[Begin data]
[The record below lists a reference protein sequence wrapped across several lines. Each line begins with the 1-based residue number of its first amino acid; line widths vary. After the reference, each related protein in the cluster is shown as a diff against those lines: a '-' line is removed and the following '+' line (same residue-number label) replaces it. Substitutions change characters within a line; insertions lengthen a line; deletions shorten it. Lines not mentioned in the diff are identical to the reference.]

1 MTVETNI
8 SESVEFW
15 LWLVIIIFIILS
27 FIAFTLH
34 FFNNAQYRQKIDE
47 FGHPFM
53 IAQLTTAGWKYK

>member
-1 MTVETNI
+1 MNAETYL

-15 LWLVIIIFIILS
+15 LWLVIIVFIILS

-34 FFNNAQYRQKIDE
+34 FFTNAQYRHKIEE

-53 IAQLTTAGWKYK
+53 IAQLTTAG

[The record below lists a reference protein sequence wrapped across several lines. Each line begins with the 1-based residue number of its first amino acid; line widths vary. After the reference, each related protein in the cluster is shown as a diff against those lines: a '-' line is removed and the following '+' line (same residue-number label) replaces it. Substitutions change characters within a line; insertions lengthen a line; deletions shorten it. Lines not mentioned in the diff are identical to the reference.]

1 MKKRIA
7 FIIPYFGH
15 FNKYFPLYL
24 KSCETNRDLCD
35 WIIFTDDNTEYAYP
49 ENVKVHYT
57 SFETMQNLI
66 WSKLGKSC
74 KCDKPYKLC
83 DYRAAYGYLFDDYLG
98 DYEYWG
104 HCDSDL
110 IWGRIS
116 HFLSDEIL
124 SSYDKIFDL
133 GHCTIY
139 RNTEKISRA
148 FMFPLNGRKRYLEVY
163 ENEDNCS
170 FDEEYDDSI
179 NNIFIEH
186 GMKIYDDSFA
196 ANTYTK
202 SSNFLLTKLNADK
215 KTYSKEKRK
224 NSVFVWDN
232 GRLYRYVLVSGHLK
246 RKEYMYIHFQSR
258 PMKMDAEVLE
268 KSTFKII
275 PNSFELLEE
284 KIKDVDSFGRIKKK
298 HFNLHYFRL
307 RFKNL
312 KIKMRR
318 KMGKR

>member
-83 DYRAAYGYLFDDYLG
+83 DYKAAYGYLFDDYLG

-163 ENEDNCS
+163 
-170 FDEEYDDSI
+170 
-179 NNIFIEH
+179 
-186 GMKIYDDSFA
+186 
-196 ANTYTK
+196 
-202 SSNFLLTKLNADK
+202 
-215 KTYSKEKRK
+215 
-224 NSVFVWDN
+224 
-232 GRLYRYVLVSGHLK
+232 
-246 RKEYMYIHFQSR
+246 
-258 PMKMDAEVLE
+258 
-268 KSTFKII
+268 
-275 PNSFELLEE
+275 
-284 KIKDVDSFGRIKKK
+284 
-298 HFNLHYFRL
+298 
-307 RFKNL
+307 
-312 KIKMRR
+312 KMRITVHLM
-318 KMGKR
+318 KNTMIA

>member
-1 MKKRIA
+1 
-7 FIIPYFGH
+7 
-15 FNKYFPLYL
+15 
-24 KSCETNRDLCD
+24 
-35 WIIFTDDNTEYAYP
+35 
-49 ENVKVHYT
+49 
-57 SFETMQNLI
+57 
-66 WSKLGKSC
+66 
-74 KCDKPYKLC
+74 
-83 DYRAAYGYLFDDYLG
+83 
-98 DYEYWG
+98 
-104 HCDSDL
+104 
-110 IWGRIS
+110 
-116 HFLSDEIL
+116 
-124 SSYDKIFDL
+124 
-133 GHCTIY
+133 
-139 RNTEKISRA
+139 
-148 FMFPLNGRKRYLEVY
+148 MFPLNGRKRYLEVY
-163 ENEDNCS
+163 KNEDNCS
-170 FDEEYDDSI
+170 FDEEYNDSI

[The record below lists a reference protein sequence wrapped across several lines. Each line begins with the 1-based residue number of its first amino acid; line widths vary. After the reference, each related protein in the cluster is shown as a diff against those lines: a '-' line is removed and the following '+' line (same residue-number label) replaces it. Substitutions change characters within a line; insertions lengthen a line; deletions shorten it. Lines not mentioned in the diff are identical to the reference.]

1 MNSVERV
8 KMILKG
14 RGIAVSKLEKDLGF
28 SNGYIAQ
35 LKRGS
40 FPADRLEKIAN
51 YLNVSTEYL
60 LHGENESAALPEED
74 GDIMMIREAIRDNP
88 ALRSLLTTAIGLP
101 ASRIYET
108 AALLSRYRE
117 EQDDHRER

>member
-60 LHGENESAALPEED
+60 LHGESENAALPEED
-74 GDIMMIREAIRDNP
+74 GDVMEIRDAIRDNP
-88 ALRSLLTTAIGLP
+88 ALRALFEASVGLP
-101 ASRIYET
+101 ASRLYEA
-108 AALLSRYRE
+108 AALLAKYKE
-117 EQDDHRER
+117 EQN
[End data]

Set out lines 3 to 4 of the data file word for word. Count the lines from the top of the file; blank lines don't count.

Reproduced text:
8 SESVEFW
15 LWLVIIIFIILS